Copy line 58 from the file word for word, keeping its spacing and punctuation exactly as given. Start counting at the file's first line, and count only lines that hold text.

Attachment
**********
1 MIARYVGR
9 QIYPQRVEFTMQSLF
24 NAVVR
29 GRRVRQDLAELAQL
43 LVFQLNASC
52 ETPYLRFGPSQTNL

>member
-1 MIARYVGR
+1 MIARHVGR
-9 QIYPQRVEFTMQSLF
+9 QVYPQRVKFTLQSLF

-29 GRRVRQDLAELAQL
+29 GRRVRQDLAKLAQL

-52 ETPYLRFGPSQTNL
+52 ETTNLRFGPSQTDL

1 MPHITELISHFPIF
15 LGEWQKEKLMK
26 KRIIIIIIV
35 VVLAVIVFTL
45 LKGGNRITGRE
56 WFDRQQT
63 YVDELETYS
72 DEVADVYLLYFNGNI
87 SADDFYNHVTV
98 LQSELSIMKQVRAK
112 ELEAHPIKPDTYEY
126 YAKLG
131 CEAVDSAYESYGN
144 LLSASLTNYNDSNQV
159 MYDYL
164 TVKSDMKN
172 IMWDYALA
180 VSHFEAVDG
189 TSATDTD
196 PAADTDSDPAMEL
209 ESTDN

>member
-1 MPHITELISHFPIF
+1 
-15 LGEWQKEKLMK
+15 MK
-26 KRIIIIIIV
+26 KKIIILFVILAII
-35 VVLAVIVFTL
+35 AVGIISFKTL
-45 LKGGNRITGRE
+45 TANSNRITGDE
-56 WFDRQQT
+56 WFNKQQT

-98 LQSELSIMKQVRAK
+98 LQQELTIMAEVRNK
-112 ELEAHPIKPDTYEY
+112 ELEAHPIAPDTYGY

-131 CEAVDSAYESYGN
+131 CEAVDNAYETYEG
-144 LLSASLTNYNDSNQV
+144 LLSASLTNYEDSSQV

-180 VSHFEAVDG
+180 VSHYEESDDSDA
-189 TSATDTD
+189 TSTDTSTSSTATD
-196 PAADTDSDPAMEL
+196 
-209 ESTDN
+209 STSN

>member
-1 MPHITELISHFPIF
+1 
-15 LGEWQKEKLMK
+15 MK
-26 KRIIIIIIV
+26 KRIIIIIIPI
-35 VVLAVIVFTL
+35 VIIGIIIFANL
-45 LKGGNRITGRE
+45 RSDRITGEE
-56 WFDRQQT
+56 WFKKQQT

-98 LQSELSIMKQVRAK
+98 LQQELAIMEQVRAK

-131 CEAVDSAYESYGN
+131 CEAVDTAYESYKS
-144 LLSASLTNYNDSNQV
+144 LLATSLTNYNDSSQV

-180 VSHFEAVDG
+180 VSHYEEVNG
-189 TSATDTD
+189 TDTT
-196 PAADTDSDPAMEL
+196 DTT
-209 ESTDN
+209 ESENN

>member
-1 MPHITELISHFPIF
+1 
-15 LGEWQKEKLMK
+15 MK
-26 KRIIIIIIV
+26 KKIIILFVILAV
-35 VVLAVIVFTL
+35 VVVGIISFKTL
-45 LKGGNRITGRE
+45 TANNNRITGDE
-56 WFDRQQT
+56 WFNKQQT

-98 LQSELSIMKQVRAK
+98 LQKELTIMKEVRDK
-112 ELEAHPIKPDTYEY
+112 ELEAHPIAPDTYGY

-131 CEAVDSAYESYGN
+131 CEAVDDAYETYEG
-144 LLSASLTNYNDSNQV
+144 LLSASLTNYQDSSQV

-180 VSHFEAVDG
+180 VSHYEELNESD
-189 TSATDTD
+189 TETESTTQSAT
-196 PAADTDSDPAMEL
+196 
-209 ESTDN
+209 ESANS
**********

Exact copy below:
-180 VSHFEAVDG